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Nederlog

Aug 25, 2016

Crisis: Bikinis vs Burkinis, Alt-Right, Trump Is Anti-Media, Stiglitz on TPP
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Introduction

1.
French Police Create Propaganda for ISIS by Ticketing
     Muslim Women on Beaches

2. Embracing the Alt-Right: New Trump Campaign Chief
     "Created an Online Haven for White Nationalists"

3. Some Reporters Covering Trump Rallies Worry as
     Anti-Media Atmosphere Thickens

4. Stiglitz Blasts 'Outrageous' TPP as Obama Campaigns
     for Corporate-Friendly Deal

Introduction:

This is a Nederlog of Thursday, August 25, 2016.

This is a crisis log with 4 items with 4 dotted links: Item 1 is about the crazy (and totalitarian) new dress code for politically correct French women (on sunny beaches): Thou shalt wear a bikini and no burkini; item 2 is about how Trump is getting more and more racist (I dislike racism, but I like it Trump is a racist because this lessens his presidential chances), and I repeat some about Trump's grandiose narcissism (in a footnote); item 3 is also about Trump, but this time about his turning anti-media, which I think Trump owes to himself, and again lessens his chances of being elected; and item 4 is about Joseph Stiglitz and his opposition to the TPP, with which I agree, though I also think Obama might succeed in pushing it through (if only because he will very probably be well rewarded for doing that).

There also was earlier today a brief file about my usage of vitamins to battle ME: I started a new experiment (that is so far inconclusive). More next month, on this subject.

1. French Police Create Propaganda for ISIS by Ticketing Muslim Women on Beaches

The first item today is by Robert Mackey on The Intercept:

This starts as follows (and I think the title of this article is quite good):

Photographs and video of French police officers issuing tickets to Muslim women — for violating new local ordinances that ban modest beachwear as an offense against “good morals and secularism” in more than a dozen towns along the Riviera — spread widely on social networks on Wednesday, prompting waves of outrage and mockery by opponents of the laws.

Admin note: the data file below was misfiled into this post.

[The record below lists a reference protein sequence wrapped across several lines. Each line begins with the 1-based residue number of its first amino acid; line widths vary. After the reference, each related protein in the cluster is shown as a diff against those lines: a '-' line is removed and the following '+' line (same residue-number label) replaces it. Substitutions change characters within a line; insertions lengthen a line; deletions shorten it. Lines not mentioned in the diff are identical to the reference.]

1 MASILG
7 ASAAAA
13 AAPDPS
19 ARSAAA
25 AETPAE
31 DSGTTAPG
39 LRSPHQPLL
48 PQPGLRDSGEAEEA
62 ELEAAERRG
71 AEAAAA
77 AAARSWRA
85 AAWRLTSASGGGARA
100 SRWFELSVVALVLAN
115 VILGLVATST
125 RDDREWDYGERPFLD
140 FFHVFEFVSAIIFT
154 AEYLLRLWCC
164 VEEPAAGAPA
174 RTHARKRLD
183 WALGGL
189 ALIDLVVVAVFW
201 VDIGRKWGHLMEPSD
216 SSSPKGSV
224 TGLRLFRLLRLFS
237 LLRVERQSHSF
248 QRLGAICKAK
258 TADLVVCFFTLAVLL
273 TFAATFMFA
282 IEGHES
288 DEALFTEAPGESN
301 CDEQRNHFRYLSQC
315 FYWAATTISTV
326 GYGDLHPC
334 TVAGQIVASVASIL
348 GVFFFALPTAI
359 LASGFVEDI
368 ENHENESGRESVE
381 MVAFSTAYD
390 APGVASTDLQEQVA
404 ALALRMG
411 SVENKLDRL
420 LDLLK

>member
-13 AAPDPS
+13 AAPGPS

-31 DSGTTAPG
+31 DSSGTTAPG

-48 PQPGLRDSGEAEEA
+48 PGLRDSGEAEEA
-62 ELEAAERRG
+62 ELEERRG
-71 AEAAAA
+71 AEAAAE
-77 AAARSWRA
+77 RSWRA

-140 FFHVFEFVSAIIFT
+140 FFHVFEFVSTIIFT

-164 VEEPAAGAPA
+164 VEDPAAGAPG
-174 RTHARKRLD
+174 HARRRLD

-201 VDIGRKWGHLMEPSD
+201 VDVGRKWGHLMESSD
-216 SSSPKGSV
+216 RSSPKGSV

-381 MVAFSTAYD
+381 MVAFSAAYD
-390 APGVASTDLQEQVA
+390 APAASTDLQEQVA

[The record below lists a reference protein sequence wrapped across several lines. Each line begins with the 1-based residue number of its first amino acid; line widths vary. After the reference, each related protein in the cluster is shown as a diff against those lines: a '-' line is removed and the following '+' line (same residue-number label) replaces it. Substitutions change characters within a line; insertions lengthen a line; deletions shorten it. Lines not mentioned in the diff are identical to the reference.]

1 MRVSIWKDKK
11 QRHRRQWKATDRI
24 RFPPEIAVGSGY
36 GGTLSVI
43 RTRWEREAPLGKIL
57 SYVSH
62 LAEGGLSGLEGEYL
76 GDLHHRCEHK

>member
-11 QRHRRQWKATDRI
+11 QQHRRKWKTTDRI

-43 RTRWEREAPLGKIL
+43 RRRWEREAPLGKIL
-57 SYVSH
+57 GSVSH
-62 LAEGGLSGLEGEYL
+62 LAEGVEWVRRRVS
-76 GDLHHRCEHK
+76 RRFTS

Yes indeed, although I also found it offensive that these bathing Muslim women were surrounded by four police-officers, all clad in - I am sorry, but it is a fact - fascist black clothes with black body-armor, who forced her to partially undress in public. (These photographs are not part of this article. I saw them elsewhere, on the same topic. And I call it "fascist" because the fascist cops dressed the same. And please note that I am talking about their outfits, and not about their persons, about which I know nothing.)

First, a small exposition of my own ideas about religion:

I think all religion is harmful nonsense. There may be some religions that are not offensive, but even so their metaphysics are bound to be mostly nonsensical, simply because they affirm assumptions that are totally unscientific and usually also anti-scientific.


This does not mean I oppose religion (other than intellectually), for I recall that the Jesuits said "Give me your child until he is seven, and we will deliver the man to you" (i.e. a good Jesuit catholic), and I think that is broadly speaking correct, and again holds for most religions: If these are allowed to
influence young children towards some religion, they will generally succeed, because children have no rational defenses against irrational ideas, and no
knowledge of the world.